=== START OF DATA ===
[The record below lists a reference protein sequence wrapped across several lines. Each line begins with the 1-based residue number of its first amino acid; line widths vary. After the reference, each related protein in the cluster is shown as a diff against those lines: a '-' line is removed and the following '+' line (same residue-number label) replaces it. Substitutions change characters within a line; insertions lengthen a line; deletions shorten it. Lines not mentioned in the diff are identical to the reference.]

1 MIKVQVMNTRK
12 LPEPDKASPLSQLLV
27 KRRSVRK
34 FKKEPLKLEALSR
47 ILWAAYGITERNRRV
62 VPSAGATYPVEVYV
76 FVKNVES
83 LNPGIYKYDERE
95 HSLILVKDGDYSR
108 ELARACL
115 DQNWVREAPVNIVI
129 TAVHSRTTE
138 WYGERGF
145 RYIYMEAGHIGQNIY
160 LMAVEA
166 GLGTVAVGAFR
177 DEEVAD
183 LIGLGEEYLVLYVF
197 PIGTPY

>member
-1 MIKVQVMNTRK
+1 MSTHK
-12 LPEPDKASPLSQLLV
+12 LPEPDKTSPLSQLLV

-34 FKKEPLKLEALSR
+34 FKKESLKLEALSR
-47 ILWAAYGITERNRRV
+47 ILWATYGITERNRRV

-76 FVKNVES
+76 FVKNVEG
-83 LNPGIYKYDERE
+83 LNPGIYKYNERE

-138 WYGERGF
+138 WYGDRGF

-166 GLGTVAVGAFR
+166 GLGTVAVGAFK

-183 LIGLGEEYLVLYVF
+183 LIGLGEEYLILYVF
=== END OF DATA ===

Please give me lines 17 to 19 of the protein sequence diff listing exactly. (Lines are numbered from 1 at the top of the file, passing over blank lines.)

166 GLGTVAVGAFR
177 DEEVAD
183 LIGLGEEYLVLYVF